Representatively Speaking March 2023

By State Representative Rob Nosse

The pandemic was not kind to many parts of our state’s economy and culture. We all know that our healthcare systems and our education systems are still trying to rebound.  Sadly, our arts and culture sector and the venues and performance spaces they utilize are still struggling, as well. 

It makes sense. They had to shut down to minimize the spread of COVID-19. These entities and the places they operate in rely on ticket sales and crowds seeing shows to make the kind of money needed to keep their organizations and spaces (and the artists and performers, too) financially afloat. 

Lifting up the arts and this sector of our state was not my first “go to” as a political leader when I ran for office back in 2014. For sure, I enjoy art, entertainment and performances and even took up acoustic guitar when I turned 40. But my political activism was focused on school funding and healthcare when I first joined the Oregon Legislature. 

I got drawn into supporting this sector at the beginning of the pandemic after hearing from some of the many theatres, live music venues and arts organizations that exist in my district. Believe me, there are a lot and while they may operate in SE Portland, they serve the whole city and region. 

After working to get COVID-19 relief funding in 2021 and 2022 and still seeing that the sector was struggling, for 2023, I helped start an Arts and Culture Caucus, a nine-member, bipartisan group of legislators working to help this sector recover from the pandemic and to better support them long term. I want the state to do better and provide more help for this sector. 

For context, Oregon spends $0.48 per capita on the arts, whereas Minnesota, the national leader, spends $7.34 per capita on the arts. If we want to do a better job supporting the arts, not just in pandemic recovery but also for the long term, we need to increase our investment.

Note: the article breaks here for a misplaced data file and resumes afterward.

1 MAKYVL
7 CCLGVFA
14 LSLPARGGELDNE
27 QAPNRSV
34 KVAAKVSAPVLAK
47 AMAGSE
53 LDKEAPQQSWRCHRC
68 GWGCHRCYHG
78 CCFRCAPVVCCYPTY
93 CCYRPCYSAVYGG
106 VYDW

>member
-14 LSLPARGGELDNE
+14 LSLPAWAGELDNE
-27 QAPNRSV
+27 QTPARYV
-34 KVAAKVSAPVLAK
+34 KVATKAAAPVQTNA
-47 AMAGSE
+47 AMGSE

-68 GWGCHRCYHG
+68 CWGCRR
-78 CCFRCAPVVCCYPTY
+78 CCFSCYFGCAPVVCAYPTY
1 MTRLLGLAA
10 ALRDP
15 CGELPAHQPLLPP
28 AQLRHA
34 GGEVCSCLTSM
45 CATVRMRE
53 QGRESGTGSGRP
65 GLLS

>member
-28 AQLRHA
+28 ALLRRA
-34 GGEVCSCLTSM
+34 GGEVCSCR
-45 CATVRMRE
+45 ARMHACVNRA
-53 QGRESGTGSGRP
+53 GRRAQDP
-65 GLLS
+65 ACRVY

Over the course of the pandemic, the creative sector in Oregon experienced a loss of $1.6 billion, according to America for the Arts. This loss was worsened by the fact that audiences are still slow in returning to their pre-pandemic numbers, even though restrictions have been lifted. It is not uncommon for these venues and organizations to perform for audiences at 50 percent capacity.

Meanwhile, the Bureau of Economic Analysis reports that the arts and culture sector contributes $8 billion annually to Oregon’s economy, accounting for 3.6 percent of our Gross Domestic Product, and includes 60,994 jobs with a total compensation of $4.8 billion. It is a significant and colorful part of our economy. 

This sector does not exist in a vacuum; supporting arts and culture helps other small businesses, too. Those who attend arts and culture events spend an average of $44.59 per event in that community which has a large impact on local business including restaurants, bars and retail stores. 

Last month I introduced House Bill 2549, which provides $50 million in state arts funding divided between two funds. $27.4 million will go through the Oregon Business Development Department to be distributed to organizations that have had the largest proportional financial loss during the pandemic. 

The remaining $22.6 million will go directly to organizations like the Oregon Shakespeare Festival, the Oregon Ballet Theatre, the Oregon Symphony and the Portland Art Museum, as well as to smaller local venues like those in our own district, such as the Aladdin Theatre, the Hawthorne Theatre and Revolution Hall. Of this portion of the funding, 57.6 percent is set aside for venues in the Portland Metro area, that to be clear, serve the whole region. 

A full list of organizations that will receive funding can be found in the bill’s text on the Oregon Legislative Information System. I also have a bill (House Bill 2498) which would invest more money in this sector long term.

But the economics aside, here is the thing I have really come to realize: The world of art introduces us to different cultures and new ideas, teaches us empathy, makes us laugh and inspires our own creativity. I have started to go to arts events again post-pandemic and have been delighted to experience live shows, musical events and arts organizations back in full swing. It is fun and emotionally moving. Everyone remembers their first concert or can easily recall memories around a good play or show they enjoyed with friends and family.

Losing these events and venues would deprive our communities of so much, and to see these cultural hubs disappear would be tragic. As one local advocate said to me, these places are where people go to laugh, cry, meet new people, learn new ideas, experience new cultures. In short, they are where moments happen. I agree.  

If you can, I encourage you to go see some live theater, music, comedy or a new art show this month. Meanwhile, I will work in Salem to ensure these places stay open and continue to thrive so we can all experience these special moments.

Representatively Speaking March 2023

Leave a Comment

Your email address will not be published. Required fields are marked *

Scroll to Top